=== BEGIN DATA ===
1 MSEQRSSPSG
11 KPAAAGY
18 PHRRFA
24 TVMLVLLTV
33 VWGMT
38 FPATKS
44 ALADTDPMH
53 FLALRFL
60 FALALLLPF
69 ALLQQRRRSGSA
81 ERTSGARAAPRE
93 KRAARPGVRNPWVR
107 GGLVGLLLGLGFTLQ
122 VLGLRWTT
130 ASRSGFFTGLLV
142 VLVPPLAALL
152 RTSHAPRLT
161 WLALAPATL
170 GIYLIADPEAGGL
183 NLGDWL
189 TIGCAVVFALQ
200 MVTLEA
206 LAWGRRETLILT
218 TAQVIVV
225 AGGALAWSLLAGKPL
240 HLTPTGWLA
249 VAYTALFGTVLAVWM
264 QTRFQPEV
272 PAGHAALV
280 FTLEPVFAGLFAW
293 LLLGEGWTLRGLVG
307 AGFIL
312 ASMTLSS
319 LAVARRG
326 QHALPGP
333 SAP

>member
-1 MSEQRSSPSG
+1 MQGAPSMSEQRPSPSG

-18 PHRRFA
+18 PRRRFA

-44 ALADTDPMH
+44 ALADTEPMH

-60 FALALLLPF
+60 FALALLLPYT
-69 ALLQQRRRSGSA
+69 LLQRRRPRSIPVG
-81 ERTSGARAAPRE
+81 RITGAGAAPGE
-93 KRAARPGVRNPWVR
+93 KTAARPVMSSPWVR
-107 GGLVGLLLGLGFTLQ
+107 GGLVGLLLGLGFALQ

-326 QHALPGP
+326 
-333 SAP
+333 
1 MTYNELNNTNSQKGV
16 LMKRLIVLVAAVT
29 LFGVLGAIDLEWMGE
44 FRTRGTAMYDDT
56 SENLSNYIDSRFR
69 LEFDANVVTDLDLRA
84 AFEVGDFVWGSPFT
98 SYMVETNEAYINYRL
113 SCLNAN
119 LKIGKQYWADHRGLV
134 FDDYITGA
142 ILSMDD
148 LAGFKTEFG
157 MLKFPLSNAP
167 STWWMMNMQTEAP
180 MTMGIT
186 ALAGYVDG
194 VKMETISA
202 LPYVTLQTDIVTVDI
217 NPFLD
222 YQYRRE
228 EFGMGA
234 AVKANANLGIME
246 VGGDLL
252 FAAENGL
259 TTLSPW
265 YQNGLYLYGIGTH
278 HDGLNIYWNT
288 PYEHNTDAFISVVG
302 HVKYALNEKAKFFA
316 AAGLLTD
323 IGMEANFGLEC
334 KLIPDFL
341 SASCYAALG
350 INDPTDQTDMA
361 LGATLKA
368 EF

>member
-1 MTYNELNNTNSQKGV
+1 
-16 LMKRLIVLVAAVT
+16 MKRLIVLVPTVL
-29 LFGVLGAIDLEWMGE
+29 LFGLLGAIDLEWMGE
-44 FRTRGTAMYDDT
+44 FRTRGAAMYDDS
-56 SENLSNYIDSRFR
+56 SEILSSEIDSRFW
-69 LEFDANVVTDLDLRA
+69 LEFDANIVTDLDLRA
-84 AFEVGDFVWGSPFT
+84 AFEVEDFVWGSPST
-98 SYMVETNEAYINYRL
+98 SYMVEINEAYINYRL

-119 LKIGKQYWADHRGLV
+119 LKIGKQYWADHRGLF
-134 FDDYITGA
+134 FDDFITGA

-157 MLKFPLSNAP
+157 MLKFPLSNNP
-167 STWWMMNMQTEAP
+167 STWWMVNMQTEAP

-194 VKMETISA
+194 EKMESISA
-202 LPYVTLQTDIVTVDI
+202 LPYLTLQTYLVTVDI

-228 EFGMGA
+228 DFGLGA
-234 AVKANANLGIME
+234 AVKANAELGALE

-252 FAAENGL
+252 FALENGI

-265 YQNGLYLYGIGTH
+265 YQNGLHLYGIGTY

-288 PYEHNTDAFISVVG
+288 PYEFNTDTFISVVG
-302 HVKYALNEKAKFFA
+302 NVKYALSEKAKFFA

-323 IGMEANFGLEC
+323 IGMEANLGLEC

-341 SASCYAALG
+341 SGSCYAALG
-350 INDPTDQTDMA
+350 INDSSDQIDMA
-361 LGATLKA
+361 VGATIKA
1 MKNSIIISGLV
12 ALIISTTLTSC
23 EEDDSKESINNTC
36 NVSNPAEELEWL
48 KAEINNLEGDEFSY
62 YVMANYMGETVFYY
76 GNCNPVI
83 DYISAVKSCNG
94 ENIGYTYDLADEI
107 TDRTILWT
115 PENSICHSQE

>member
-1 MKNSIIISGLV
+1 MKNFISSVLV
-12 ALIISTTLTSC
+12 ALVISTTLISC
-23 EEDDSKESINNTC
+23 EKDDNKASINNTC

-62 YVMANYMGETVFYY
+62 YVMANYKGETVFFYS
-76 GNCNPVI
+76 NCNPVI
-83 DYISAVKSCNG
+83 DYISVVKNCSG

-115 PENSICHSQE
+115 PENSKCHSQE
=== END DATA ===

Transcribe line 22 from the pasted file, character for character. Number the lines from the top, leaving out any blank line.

200 MVTLEA